So we’re still in a bit of a pickle, perhaps even more of a pickle than we feared for a bit, but hopefully it won’t be a pickle for long.
That seems to be the boiled down upshot of the election. The Tories tried to smear Corbyn with their hysterical “He’s mates with the IRA! Lock him up, he’ll bomb your Nan!” schtick mere days before the election and now, denied the terrifying landslide that was being hinted at and the majority they were hoping for, they are desperately dragging the DUP into bed for a lacklustre gang bang, where everyone gets stuck with the wet patch.
I can’t lie. I had to google them. The DUP. They sound like a lovely bunch don’t they. I’ve been keeping abreast of the articles pinging around about them and what it means for them to be a part of our government in however small a way. Insidious parliamentary polyfilla. The hypocrisy involved in their baffling hoik to co-power is galling, disgusting, and a bit hilarious (if you’re feeling more chipper). To have had past diplomatic dealings with the IRA is tantamount to witchcraft when it comes to a peace-loving Labour leader driven by working for the many not the few (how despotic of him), but when days later you need to be propped up by anti-abortion anti-same sex marriage parties with a shady past, it’s fine. Fine. Cue hysterical laughter and grab your Tena pads. It looks like we’re set for a period of needing our undies to be well-lined to deal with our array of reactions concerning our country and what the blazes is going to happen to it.
I would not normally write a political column. It’s not my place to do it here in a paper that should be unbiased and I doubt I could do it well, but in the confusion that abounds post election, were it not a big enough head-scratcher before, I feel I can’t write a column about cats or shoes. Not today.
I have differing views about the Frankenstein’s monsterfreakchild of the Tory-DUP bunk-up. Part of me thinks that the Conservatives allying with the DUP is tantamount to sanctioning their blinkered mediaeval creationist cruel and woeful approach to humans in a modern liberal world. To saying it’s ok. To saying they agree. And that it must be rallied against, now, because Fuck That Shit. And part of me thinks “let the cunts fucking hang themselves’. Shining a light on laughable, insidious, out-dated, self-serving cretins can only serve to start showing up their wrinkles and their pock-marks. Their bigotry, ineptitude, and lies. And there is no brighter light than power. We saw the power-lit panic-twitch behind the cold death stare of Theresa May in the days preceding the election and we all pictured the skids when she got home to take her cacky keks off. Anyway. Perhaps – perhaps – the Tories aren’t likely to get away with half as much hell as before. Give the DUP their little taster of pseudo power for a bit. See what they do with it. And let’s see how far down they drag the Tories PR rating before we vote again. Being ultra optimistic, the election result might bear far more fruit for Labour supporters than an immediate win would have yielded. Thinking of the long game, if shit really hits the fan and the Tories, with the DUP acting as their sagging squirty-boil covered testicles, start bleeding colour until they are nothing more than Punch sketches of themselves, caricatures begging to be scrubbed out, then maybe the next General Election will really get interesting and Labour will get to instigate real lasting change. For the many, not the few.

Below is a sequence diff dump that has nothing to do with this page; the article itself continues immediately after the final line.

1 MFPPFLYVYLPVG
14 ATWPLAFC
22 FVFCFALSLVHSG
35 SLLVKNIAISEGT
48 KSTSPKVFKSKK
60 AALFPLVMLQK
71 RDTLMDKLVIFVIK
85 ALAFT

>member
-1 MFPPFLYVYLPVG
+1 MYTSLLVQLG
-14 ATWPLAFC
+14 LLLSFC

I don’t know. But I know I don’t feel hopeless.
It’s massively inspiring that masses of people were rallied to vote when they ordinarily might not. It’s eye-wateringly brilliant that young people were whipped up enough by bold campaigns to think and to turn up and mark their cross. In a flawed first-past-the-post system, the voice of young people willing to be engaged had something of the sound of a cavalry charge to it. Labour supporters might have a temporary situation that does not reflect their hopes as they voted, but there is a feeling of higher engagement in the air, and the very real feeling that it might eventually bring change in its wake.
So, while there is activism to be kept up, while there are demos and dithering and about-turns from lots of quarters, (and of course goatskin parchment drying *eye roll*), while we still owe ourselves and others a responsibility of staying informed, staying conscious, of not just letting the flags flop while we get on with real life, we also have to be patient.
I am writing this in a town represented by two constantly re-elected Tories. Southend has remained a Tory stronghold, with votes for Conservatives going up a tad overall, but it’s certainly less safe a seat than before, with votes for Labour in Rochford and Southend East (following an impressive campaign from Ashley Dalton) going up significantly, presumably cleaning up the votes that have fallen away from UKIP (hoo-ruddy-ray) and Lib Dems. I’m greatly intrigued to see the next vote after – sorry to be callous – more old people have died and more young people have reached voting age and have had their sense and their social conscience appealed to.
I’m sure this leftie column will mostly be met with ire by the readership of the paper it is printed in. But it’s not a knock – it’s a camaraderie column, if you will. Labour supporters might not be feeling as savaged or as scared as we were before the election, but we are feeling a similar uncertainty as millions of others, both left and right leaning, who are waiting to see what happens next. And that’s why we have to stay focused, stay on it, and stay together. Don’t make Labour have to start from scratch again in their next campaign. Keep the momentum.